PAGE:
Gail cooked twice in the first two months and because I could not even cook a fried egg, I starved, living on grapefruit, ice cream and sandwiches made with sliced cheese. Occasionally, Christine made a chocolate cake and I gobbled several slices like I’d just escaped from Belsen.
Frank always ate alone seated either at his desk or in an armchair. Even at Christmastime, when they’d moved out of the log cabin, he had to be dragged away from his work to exchange presents. Once that was over and he’d collected his Christmas turkey with the trimmings from the kitchen where we queued, he took his plate down to the basement and was gone for the day.
To be honest, it was more relaxed once he’d left because it was very hard to let one’s self go when he was in the room. It was not that one could not laugh and joke in his presence – of course one could – and it was always a pleasure to make him laugh, that big hearty, out-loud laugh – but it was more that if I joked and laughed with any of the others and he was not included, you sensed his unease, his dislike of being side-lined.
When we first arrived at the log cabin, an endless stream of rock stars wandered through the unlocked doors to meet Frank, and he appeared to enjoy their short visits.
Mick Jagger and Marianne Faithful came several times, once to jam with Captain Beefheart (which I missed while out on a date!) and another to chat with Frank round the kitchen table about politics. Interestingly, Mick showed more knowledge of history and politics than Frank, who covered his gaps in knowledge well with droll ripostes.
Others who strolled in unannounced included Joni Mitchell and David Crosby; Eric Clapton, who rarely spoke; Stephen Stills of Buffalo Springfield, who was thinning on top; Peter Tork of the Monkees, taller than I expected; Mama Cass of the Mamas and the Papas, who almost filled the doorway; Roger Waters and David Gilmour, who nodded in appreciation when Frank played new recordings no matter how dire; and Rod Stewart and Jeff Beck, who one night demolished the kitchen with a food-fight. All were much bigger stars than Frank but still they made their homage-like visits and appeared to treat him with great reverence.
However, the novelty quickly wore off. After four days, Frank never moved from his desk and visitors were forced to let themselves out. We rarely saw them again because, except for Captain Beefheart whom Frank was at school with, Frank did not socialise with rock stars. Rather, he seemed more at home with film people which was not surprising because making films was his other great love.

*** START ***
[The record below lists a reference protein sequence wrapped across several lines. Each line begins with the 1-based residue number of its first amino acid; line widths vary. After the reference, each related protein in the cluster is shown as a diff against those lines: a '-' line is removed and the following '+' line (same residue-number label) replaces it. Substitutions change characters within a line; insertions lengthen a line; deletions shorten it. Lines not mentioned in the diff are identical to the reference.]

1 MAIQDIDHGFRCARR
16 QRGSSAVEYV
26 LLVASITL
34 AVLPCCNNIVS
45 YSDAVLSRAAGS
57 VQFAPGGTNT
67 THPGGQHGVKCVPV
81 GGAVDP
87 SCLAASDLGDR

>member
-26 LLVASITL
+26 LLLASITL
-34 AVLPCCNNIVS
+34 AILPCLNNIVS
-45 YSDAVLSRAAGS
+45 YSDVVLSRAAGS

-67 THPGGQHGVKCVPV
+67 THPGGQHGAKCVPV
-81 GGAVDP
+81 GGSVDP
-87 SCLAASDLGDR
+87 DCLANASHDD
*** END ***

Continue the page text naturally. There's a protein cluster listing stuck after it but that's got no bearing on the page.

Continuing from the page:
One of the groups Frank recorded on Bizarre was a group of girls, the GTOs and Frank appointed me to be their road manager. This was because he’d lost interest in writing his commissioned book and he sent back his advance. The GTOs were a group of girls who were friends of Christine, Moon’s nanny. They had been dancing with Vito, a well-known freak in Laurel Canyon, and Frank thought that if they could write songs about their lives, he would take them on tour and make an album. The name they came up with was Girls Together Outrageously, GTOs. They wrote lyrics but called in help from some of the Mothers to compose melodies. Eventually, Permanent Damage, their album did get produced. Unfortunately, three of the girls were found in their hotel room in 1969 with heavy drugs and Frank, who was a staunch anti-drug fiend, canceled their contract.
Meantime, terror had entered the log cabin when Raven, a mad man, threatened Frank with a gun. Frank, courageously, persuaded him to throw the gun into our pond. This event, together with the realisation that the log cabin was not only a fire risk but beyond repair, convinced both Frank and Gail that it was time to move to a safer address.
They bought a modest house on Woodrow Wilson Drive with just three bedrooms and bathrooms, kitchen living room and dining room for $74,000, but it did have a basement running the length of the whole house. This would be Frank’s new workplace where he could be insulated from the new crowd who moved into the rooms above. He rarely lifted his head above the parapet save to slump into bed or search for food in the kitchen. In fact, so seldom was Frank seen on the first floor of the house, it was easy to believe he didn’t live there at all.
I remained working for Frank until 1971 when ill-health forced me to return to England. I intended it to be a short stay but the lure of Cambridge University won over and I never returned to America.
It had been my good fortune to meet Frank Zappa in London in 1967, and I am grateful to him for giving me that extraordinary experience in the Hollywood Hills. I have recorded it in full in my memoir, Freak Out! My Life with Frank Zappa by Pauline Butcher. It has been translated into Italian and Spanish and is available on Amazon.
BBC Radio 4 adapted the book into a radio play on May 6, 2014.